A more promising tack is to call for serious review of inventiveness for patents that do issue for software-implemented inventions. If a software construct is being independently created by thousands of programmers, it is a good indication that the construct is not all that inventive. It is more likely to lead to patent assertions against those with no prior knowledge of the patent, which is likely to lead to the typical anti-patent outrage. However, if some software construct is such that most uses of the construct derive from learning of its invention from an original inventor, less controversy can be expected.
Instead of opposing all patents on software-implemented inventions, how about opposing patents on noninventive concepts? One way to do this is to work on preserving historical records of software developments so that the prior art does not disappear.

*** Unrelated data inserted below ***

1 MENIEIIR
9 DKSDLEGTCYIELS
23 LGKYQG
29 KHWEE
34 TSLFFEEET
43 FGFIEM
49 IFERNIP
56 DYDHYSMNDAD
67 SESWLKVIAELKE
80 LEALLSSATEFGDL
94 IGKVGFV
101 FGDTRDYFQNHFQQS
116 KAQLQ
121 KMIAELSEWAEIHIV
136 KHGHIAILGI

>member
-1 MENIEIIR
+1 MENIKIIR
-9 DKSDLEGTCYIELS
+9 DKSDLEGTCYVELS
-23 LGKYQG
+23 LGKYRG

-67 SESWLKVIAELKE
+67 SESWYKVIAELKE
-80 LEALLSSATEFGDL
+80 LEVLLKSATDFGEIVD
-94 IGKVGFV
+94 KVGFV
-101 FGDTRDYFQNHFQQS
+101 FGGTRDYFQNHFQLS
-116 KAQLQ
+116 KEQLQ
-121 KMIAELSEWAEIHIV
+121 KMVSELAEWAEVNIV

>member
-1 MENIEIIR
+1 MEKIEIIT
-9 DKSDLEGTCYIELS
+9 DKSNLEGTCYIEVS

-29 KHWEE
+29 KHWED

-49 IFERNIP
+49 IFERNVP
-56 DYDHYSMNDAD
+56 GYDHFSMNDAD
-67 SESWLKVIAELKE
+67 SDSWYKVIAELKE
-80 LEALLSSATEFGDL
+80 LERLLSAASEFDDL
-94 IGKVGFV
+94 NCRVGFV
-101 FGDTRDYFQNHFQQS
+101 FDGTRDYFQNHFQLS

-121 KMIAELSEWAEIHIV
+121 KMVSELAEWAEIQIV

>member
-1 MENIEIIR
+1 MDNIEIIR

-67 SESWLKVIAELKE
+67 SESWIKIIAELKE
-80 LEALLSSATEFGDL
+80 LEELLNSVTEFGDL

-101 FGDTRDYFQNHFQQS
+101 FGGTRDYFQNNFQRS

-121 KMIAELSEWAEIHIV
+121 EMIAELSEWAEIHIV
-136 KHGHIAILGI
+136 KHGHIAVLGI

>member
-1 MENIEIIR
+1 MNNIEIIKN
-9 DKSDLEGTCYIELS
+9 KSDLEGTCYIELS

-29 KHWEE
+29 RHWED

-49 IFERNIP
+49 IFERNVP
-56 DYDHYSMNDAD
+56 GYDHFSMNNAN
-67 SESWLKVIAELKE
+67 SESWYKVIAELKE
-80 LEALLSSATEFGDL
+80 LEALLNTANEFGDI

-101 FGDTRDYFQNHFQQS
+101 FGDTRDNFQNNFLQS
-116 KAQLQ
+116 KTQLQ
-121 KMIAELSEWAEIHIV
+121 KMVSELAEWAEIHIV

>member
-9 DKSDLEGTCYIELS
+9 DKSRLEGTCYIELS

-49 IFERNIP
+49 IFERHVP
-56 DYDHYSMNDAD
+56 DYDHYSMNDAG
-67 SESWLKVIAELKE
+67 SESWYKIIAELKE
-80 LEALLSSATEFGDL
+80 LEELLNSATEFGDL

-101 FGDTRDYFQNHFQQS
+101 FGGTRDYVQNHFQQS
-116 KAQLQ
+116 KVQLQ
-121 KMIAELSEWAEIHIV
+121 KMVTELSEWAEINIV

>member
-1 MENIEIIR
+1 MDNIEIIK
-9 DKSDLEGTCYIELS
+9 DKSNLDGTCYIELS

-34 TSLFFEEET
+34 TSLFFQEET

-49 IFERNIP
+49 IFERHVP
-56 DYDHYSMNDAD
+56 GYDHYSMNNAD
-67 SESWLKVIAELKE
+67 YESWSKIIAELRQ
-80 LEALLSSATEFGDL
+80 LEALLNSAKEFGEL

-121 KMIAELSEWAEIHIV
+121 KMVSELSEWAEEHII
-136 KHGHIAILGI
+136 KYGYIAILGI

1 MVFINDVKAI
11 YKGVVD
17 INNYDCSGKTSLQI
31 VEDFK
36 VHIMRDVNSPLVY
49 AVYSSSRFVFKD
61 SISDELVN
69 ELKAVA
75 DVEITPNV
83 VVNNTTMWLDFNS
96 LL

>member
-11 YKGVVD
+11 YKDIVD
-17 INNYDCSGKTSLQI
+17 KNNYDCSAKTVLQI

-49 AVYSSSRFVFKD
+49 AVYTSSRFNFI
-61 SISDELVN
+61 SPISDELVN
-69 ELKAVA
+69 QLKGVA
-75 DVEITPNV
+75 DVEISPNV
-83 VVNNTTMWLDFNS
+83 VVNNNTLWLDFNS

Patents should not cover that which a person of ordinary skill in an art would stumble upon when writing code. It should be a little harder to end up with a patentable invention. While that means fewer patents for the less inspired, it also means fewer patent infringements by those that follow.
No matter how good at multi-tasking we are, it is never easy to concentrate with a lot of noise in the background. So let’s all quiet down and get to work.
Phil Albert, a LinuxInsider columnist, is a patent attorney and partner with the San Francisco office of the intellectual property law firm Townsend and Townsend and Crew LLP.
Sometimes you can’t win because of editorial policy (a polite way of saying ‘censorship’ where I live). Why was my comment for Mar 15 not posted? There was no shouting on my part, simply references to sets of papers and journals. Out here in the real world, linuxinsider is seen simply as a mouthpiece for the pro-patent lobby.